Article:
David Baron, a Boston lawyer who specializes in mortgages and real estate and is not involved in this case, said the right thing for a bank to do in such a scenario is to correct the documents. Often, a new document would include phrasing that explicitly states it is correcting an error. “It wouldn’t be out of line to say, ‘No, I’m not signing a backdated document,’ and they’ll eventually figure out there is a reasonable way to fix this,” said Baron.

The Kelly loan was made at the height of the fast-and-loose mortgage writing days, when hundreds of thousands of loans were being made across the industry with poor or incomplete paperwork. Sovereign put itself at risk by extending the full value of the loan — $150,000 — without properly documenting its interest in the property.


It was a time when Campanelli had plenty on his own plate. Within a year of his assistant’s erroneous loan, Campanelli was overseeing a raft of problem loans at Sovereign. He was pushed out of the job on Sept. 30, as the financial crisis hit, the bank’s stock was plunging, and after a near run on the institution, when depositors feared it might fail.

And Carol Kelly was already gone by then. She left in early 2008 with a severance package, after a falling-out with Campanelli.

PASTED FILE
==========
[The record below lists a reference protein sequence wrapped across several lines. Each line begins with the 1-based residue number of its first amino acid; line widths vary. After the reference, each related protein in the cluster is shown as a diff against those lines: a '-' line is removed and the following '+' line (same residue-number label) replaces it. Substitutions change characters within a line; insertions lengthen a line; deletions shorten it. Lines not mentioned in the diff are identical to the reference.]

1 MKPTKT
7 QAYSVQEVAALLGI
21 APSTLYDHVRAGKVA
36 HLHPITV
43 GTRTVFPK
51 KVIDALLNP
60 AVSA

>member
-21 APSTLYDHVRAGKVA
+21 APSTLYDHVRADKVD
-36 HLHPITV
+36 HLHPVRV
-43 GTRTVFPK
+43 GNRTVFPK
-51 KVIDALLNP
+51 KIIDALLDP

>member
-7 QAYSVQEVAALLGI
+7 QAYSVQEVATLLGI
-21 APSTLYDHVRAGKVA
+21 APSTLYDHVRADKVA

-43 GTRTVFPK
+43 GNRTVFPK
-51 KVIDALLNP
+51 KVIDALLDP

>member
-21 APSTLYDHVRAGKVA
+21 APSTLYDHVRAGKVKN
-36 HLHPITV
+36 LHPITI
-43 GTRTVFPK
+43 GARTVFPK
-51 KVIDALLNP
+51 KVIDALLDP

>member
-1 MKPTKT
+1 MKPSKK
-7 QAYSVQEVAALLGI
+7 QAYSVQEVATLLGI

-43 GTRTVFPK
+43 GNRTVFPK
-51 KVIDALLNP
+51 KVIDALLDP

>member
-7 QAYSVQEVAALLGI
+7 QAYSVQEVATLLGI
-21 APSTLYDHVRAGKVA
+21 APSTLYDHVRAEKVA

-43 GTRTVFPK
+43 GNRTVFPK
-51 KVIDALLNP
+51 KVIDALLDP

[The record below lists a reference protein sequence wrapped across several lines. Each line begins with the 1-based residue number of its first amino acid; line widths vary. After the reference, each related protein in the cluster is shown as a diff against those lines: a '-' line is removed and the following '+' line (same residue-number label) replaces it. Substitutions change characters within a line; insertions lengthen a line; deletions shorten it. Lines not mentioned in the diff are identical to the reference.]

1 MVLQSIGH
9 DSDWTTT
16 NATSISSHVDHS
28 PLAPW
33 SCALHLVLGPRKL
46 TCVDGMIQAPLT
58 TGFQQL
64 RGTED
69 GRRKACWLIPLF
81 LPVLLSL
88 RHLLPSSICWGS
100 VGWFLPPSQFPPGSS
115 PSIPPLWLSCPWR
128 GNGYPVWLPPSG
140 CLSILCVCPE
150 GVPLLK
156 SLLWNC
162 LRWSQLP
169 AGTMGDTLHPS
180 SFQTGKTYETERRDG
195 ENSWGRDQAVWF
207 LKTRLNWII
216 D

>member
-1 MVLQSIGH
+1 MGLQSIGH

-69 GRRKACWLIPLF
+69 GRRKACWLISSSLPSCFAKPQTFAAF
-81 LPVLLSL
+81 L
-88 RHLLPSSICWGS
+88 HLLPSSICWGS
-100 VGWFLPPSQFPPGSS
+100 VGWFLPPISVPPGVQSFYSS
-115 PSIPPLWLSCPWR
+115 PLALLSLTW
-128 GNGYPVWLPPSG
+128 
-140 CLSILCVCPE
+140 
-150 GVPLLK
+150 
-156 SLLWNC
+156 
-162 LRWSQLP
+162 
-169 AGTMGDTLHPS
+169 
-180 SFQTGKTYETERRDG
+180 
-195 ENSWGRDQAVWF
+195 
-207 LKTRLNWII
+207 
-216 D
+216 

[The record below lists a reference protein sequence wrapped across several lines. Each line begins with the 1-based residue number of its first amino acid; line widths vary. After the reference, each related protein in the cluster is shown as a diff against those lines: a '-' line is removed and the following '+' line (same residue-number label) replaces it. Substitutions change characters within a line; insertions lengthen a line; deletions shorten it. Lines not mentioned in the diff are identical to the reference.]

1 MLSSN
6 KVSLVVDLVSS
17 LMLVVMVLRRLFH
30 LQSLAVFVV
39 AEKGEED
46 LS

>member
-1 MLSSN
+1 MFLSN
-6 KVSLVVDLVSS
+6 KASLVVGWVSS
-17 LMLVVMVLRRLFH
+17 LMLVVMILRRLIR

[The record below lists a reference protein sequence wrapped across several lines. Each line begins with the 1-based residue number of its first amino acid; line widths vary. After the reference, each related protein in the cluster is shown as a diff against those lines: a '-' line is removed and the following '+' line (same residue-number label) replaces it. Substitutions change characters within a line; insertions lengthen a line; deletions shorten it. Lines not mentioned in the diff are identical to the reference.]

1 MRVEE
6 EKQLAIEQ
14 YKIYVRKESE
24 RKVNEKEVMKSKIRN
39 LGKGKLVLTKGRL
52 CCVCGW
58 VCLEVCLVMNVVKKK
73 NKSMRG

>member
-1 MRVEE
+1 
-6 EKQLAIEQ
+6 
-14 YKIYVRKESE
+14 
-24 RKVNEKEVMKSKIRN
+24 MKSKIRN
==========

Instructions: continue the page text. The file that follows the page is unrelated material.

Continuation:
But the Kellys are not alone in their mortgage document woes. Attorney General Martha Coakley’s office said that of 4,000 mortgage cases it has resolved, and another 3,700 still outstanding, most involve documentation problems.

Tom Kelly has complained about the paperwork problem to both Coakley and to the Consumer Financial Protection Bureau in Washington. Coakley’s office has referred the Kellys’ case to the queue for its legal assistance group. The consumer bureau connected the Kellys with the bank but the response was more of the same.

There were two letters from Sovereign last April. One was sent to Tom Kelly, telling him his name was not on the account, so the bank couldn’t help him. If he had further questions, Sovereign said, “contact Mrs. Kelly directly.”

The second letter, addressed to Carol Kelly, said she failed to disclose the fact she co-owned the property with her husband. “Had we known at the closing that the property was jointly owned, we would not have originated the loan without your husband’s signature on the mortgage,” the bank wrote.

Sovereign also said it had twice asked Carol Kelly to have her husband sign the documents but she did not come through.

Campanelli declined to comment on the specifics of the dispute. In a statement, he said, “During my time at Sovereign we always encouraged employees to have customer relationships with the bank,’’ including mortgage loans and home equity lines, sometimes with beneficial rates. But, he added, “At the same time, all loans made to employees were required to adhere to all bank policies, be properly documented and comply with all applicable regulations.”

Meanwhile, the Kellys are still waiting. So is Sovereign.

Beth Healy can be reached at